Moral Psychology and Ethical Theory. Ed. John Cooper, Copleston and Bertrand Russell. BBC Third Programme Debate: The Existence of God. In A Modern Introduction to D’Entreves, Alexander P. Natural Law. 2nd. rev. An Analysis of Sanjuanist Teaching and its Philosophical Implications for Russell, Bertrand, and Copleston, Frederick C.: , ‘A Debate on the Existence of God,’ in Sanson, Henri: b, Saint Jean de la Croix entre Bossuet et Fenelon.
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Copleston–Russell debate – Wikipedia
First, as to the metaphysical argument: From Wikipedia, the free encyclopedia. Twentieth-Century Philosophy of Religion: The debate between Copleston and Russel would typify the arguments presented between theists and atheists in the later half of the 20th century, with Russell’s approach often used by atheists debatf the late 20th century.
He russel that Copleston’s argument from contingency is a fallacy, and that there are better explanations for our moral and religious experience: Russell however found both arguments unconvincing.
I don’t admit the connotations of such a term as “contingent” or the possibility of russelo in Father Copleston’s sense. The infinity of the series of contingent beings, even if proved, would be irrelevant.
The Cosmological Argument — F. You say that the series of events needs no explanation: First, that the existence of God can dwbate philosophically proved by a metaphysical argument; secondly, that it is only the existence of God that will make sense of man’s moral experience and of religious experience.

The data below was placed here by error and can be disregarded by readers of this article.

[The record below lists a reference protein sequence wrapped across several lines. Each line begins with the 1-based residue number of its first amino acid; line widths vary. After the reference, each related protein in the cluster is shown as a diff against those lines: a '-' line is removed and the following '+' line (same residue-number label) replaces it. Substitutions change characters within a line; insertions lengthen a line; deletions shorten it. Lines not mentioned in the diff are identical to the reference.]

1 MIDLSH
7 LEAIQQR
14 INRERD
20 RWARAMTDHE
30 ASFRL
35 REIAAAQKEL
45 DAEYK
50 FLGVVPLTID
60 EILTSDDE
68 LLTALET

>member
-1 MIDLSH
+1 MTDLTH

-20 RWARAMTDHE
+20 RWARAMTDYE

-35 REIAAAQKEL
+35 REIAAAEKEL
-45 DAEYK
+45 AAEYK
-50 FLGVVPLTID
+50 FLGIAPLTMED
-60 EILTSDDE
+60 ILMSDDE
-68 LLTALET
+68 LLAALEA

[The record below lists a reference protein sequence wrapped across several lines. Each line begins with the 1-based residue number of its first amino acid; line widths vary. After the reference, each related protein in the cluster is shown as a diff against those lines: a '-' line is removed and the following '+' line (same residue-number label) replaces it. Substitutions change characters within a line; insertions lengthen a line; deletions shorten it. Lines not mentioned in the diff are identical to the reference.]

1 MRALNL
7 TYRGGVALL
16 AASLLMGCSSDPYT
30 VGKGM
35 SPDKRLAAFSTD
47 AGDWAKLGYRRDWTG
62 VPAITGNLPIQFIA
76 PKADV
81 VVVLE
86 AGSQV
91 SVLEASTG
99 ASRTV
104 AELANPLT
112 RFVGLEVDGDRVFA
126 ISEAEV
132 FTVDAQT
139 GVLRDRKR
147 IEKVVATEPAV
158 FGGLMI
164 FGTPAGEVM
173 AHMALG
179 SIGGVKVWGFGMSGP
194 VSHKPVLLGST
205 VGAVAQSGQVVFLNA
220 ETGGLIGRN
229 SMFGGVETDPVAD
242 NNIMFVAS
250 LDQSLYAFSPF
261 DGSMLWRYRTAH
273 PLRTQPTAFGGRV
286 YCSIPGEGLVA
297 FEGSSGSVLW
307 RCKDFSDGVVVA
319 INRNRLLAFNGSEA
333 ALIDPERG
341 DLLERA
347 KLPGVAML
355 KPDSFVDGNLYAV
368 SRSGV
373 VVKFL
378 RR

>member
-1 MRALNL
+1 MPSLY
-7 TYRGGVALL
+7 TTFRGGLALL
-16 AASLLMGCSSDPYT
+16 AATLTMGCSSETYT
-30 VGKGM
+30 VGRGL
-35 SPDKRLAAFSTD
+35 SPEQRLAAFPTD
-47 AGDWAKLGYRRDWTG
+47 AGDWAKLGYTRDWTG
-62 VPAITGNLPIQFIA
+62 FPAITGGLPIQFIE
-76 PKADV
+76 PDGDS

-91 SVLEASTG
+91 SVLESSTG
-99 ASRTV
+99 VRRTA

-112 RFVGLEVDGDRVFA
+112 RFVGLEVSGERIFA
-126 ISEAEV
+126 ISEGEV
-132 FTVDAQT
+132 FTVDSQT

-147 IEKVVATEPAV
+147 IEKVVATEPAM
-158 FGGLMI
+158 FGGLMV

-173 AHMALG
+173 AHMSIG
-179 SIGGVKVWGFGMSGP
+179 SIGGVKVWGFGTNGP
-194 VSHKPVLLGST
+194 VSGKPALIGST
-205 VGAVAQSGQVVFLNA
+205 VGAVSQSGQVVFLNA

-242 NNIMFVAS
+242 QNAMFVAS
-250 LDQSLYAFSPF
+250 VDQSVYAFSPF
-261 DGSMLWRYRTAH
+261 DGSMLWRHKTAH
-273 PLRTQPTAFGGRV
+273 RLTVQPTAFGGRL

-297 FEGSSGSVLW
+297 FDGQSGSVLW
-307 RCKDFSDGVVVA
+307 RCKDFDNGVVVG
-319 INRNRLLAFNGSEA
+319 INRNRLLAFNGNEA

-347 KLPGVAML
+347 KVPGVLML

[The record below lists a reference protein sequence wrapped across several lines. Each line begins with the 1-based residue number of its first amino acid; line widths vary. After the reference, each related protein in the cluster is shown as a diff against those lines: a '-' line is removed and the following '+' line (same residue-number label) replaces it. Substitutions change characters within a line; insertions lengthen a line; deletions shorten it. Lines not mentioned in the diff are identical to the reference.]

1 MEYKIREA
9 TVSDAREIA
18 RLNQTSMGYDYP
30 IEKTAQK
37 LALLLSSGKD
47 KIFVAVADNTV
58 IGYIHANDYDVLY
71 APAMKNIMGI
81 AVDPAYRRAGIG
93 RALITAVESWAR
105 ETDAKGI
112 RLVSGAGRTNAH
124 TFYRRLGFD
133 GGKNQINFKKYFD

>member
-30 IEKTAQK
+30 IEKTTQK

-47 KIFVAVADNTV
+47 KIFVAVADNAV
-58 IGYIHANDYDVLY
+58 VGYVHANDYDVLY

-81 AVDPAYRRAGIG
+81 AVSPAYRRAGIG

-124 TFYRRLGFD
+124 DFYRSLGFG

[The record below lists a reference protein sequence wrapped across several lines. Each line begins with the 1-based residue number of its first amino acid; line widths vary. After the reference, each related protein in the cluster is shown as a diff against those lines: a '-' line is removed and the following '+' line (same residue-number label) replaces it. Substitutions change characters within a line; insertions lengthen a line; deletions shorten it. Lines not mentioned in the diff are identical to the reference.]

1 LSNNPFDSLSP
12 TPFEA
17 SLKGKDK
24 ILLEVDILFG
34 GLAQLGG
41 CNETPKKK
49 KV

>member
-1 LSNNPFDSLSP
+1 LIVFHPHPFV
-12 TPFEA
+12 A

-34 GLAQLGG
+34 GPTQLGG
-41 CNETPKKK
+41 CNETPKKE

A Debate on the Existence of God: Views Read Edit View history.
Histórico debate entre Bertrand Russell y Copleston (subtitulado)
Retrieved from ” https: This page was last edited on 2 Octoberat Whether he was an agnostic or atheist is a question he had addressed before; while technically agnostic with regard to the Christian God, as with the Greek Gods, to all intents and purposes he can be considered an atheist. You can sometimes give a causal explanation of one thing as being the effect of something else, rntre that is merely referring one thing to another thing and there’s no—to my mind—explanation in Father Copleston’s sense of anything at all, nor is there any meaning in calling things “contingent” because there isn’t anything else they could be.
Copleston argued that the existence of God can be proved coplestin contingency, and thought that only the existence of God would make sense of human’s moral and religious experience: That is, of beings no one of which can account for its own existence.
He contended that Copleston’s argument from contingency is a fallacy, and that there are better explanations for our moral and religious experience:.
Russe,l Russell on YouTube. Archived from the original on 22 June I think the word “contingent” inevitably suggests the possibility of something that wouldn’t have this what you might call accidental character of just being there, and I don’t think is true except in the purely causal sense.
Copleston Debate the Existence of God, “.